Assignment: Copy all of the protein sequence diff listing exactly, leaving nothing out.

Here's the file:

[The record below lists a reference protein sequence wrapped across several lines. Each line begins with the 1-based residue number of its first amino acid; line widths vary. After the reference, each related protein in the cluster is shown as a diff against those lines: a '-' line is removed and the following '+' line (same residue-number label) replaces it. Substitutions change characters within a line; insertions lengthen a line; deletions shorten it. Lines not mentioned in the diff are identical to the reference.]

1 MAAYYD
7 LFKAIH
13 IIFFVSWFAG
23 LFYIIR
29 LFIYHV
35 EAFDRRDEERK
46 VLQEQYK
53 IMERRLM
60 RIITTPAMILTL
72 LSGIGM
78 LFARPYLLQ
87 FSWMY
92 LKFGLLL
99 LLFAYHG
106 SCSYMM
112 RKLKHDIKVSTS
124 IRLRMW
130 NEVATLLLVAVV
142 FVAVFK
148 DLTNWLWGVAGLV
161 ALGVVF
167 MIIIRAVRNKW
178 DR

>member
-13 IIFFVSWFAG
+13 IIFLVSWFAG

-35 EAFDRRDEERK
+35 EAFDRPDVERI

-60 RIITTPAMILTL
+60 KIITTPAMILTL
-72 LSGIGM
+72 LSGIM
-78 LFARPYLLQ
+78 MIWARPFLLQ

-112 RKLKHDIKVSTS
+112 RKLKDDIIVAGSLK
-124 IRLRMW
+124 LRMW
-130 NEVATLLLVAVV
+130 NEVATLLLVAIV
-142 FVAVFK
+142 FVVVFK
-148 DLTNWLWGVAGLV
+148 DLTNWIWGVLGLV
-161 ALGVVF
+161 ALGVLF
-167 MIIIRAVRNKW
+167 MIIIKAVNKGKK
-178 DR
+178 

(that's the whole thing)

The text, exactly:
[The record below lists a reference protein sequence wrapped across several lines. Each line begins with the 1-based residue number of its first amino acid; line widths vary. After the reference, each related protein in the cluster is shown as a diff against those lines: a '-' line is removed and the following '+' line (same residue-number label) replaces it. Substitutions change characters within a line; insertions lengthen a line; deletions shorten it. Lines not mentioned in the diff are identical to the reference.]

1 MAAYYD
7 LFKAIH
13 IIFFVSWFAG
23 LFYIIR
29 LFIYHV
35 EAFDRRDEERK
46 VLQEQYK
53 IMERRLM
60 RIITTPAMILTL
72 LSGIGM
78 LFARPYLLQ
87 FSWMY
92 LKFGLLL
99 LLFAYHG
106 SCSYMM
112 RKLKHDIKVSTS
124 IRLRMW
130 NEVATLLLVAVV
142 FVAVFK
148 DLTNWLWGVAGLV
161 ALGVVF
167 MIIIRAVRNKW
178 DR

>member
-13 IIFFVSWFAG
+13 IIFLVSWFAG

-35 EAFDRRDEERK
+35 EAFDRPDVERI

-60 RIITTPAMILTL
+60 KIITTPAMILTL
-72 LSGIGM
+72 LSGIM
-78 LFARPYLLQ
+78 MIWARPFLLQ

-112 RKLKHDIKVSTS
+112 RKLKDDIIVAGSLK
-124 IRLRMW
+124 LRMW
-130 NEVATLLLVAVV
+130 NEVATLLLVAIV
-142 FVAVFK
+142 FVVVFK
-148 DLTNWLWGVAGLV
+148 DLTNWIWGVLGLV
-161 ALGVVF
+161 ALGVLF
-167 MIIIRAVRNKW
+167 MIIIKAVNKGKK
-178 DR
+178 